Nick Purslow: 13:41
Yeah, it’s got a two fold benefit. Obviously, you know, you’re doing you’re doing good, you’re doing good. But also it’s a good marketing tool as well because if you as you say if you can talk about it and it gives you a good content it gives you a good name and so yeah, moral and financial benefits to that and also marries itself well with the whole back to nature element of glamping which is which is key. And I’ve discussed with a few people about how the definition of luxury is changing and is going away from traditional definitions of luxury within say the hotel industry to nature itself is a luxury.
Steph Curtis-Raleigh: 14:31
Totally, totally agree with you and one interview I did last year and I was a bit nervous when I did it was with Sonu Shivdasani of Soneva. He’s got a number of resorts out in the Maldives. And he said that luxury is something that you don’t get every day, something out of the ordinary, that luxury used to be about a restaurant named after a famous chef or flashy things and said, but you know, that’s actually quite easy to get. So luxury should be something that you don’t find every day. And so for him, he has no shoes policy on in his resorts, and people that go to his resorts, they might be heads of finance, or very wealthy people. And they have to give up their shoes when they arrive. And they walk barefoot all week. And they experience things that they wouldn’t normally experience. And that is the absolute height of luxury. And I’m currently here in London. And I haven’t eaten anything home grown, I buy everything from the supermarket, I’ve not been able to go out for a really good walk, or I’ve not seen other people thronging the parts. I’m desperate to get outside and go somewhere where I can look around and there’s not another soul around and I’ve got the whole of the vista to myself to that, to me would be the absolute utmost of luxury and I think a lot of people feeel the same way.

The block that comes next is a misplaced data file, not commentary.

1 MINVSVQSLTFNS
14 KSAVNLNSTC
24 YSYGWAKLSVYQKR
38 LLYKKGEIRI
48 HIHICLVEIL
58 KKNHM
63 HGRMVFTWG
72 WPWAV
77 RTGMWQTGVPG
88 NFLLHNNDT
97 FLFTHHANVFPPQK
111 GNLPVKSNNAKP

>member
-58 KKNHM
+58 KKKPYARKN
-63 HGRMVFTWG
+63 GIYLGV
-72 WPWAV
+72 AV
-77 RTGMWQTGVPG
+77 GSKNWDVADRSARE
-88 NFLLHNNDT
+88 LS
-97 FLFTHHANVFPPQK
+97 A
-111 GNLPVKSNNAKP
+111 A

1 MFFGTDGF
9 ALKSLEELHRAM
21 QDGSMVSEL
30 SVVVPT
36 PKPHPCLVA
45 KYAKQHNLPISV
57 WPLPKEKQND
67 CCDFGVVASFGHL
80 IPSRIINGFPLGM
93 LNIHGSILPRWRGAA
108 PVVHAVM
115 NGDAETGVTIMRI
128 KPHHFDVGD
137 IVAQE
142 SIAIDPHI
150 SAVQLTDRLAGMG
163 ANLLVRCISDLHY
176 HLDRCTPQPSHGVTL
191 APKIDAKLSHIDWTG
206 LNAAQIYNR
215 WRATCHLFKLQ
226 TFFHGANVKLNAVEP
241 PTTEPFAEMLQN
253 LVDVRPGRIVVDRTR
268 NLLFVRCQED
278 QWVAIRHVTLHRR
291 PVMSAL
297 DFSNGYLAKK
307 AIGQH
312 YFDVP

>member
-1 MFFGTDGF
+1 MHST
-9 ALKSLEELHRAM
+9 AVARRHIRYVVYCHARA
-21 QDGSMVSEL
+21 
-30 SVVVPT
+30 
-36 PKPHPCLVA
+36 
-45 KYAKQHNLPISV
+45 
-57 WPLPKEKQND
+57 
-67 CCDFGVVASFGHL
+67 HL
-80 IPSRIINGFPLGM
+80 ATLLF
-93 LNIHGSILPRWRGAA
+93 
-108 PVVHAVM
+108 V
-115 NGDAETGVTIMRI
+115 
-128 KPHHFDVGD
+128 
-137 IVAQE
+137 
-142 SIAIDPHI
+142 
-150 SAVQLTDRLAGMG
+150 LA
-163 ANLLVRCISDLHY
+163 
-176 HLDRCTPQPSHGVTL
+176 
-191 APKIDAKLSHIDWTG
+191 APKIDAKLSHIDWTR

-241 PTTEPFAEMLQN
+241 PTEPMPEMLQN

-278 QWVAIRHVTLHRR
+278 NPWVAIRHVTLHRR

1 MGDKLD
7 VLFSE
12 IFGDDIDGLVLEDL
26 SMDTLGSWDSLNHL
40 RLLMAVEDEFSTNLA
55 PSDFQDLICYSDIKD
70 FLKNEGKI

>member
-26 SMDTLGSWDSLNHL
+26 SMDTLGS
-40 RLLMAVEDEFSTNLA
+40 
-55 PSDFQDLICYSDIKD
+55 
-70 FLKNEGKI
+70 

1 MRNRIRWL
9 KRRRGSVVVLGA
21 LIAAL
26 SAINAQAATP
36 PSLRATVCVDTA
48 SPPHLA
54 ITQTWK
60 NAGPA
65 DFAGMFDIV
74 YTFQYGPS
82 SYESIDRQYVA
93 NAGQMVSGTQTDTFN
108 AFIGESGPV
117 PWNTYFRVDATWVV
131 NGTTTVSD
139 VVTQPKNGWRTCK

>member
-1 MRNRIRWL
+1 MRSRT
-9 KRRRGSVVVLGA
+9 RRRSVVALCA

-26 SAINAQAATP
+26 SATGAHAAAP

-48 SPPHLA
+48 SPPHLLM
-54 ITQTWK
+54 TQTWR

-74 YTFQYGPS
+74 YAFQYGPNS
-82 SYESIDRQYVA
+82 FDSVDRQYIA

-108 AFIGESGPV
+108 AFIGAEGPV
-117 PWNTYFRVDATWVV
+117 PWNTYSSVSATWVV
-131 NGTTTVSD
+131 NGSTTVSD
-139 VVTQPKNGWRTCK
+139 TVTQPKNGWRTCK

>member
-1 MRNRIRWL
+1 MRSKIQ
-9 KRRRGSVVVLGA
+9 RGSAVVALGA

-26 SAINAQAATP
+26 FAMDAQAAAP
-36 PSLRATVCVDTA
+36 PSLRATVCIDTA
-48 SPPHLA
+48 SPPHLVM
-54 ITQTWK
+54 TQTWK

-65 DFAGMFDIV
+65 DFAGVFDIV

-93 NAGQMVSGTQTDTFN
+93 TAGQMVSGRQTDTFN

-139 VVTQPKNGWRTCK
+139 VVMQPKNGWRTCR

Nick Purslow: 16:26
Yeah I like that a lot. So luxury is this, this is different, it’s about being different. And it’s about offering something that people don’t get at home, I think that’s a good lesson for the audience, actually. I know at NC500 Pods, the site that our founders set up, even just something as basic as Amazon Alexa and Smart Lighting, if people don’t have them at home, it’s like, Oh, that’s nice. And it doesn’t necessarily mean they’re going to go away raving about how it’s, you know, the most amazing place I’ve ever stayed in, it might well be, but just something that you can’t get home, I think that you’ll get a good response from it your site, whatever it is.
Steph Curtis-Raleigh: 17:08
Totally, totally and and whether that’s something that you’ve created like a jar of homemade jam, or I once stayed somewhere where they had someinsect repellent that was was made sort of their themselves with with lemon grass, and which was really a lovely thing. And something like that, that you you wouldn’t normally find. It’s a bit different. And it’s unique to your area your offering, and I think that’s what luxury should be.
Nick Purslow: 17:40
And it shows you don’t have to invest heavily, you don’t have to get a world famous interior designer, you can just do something little like that costs barely anything, but can really add value to your site.
Steph Curtis-Raleigh: 17:56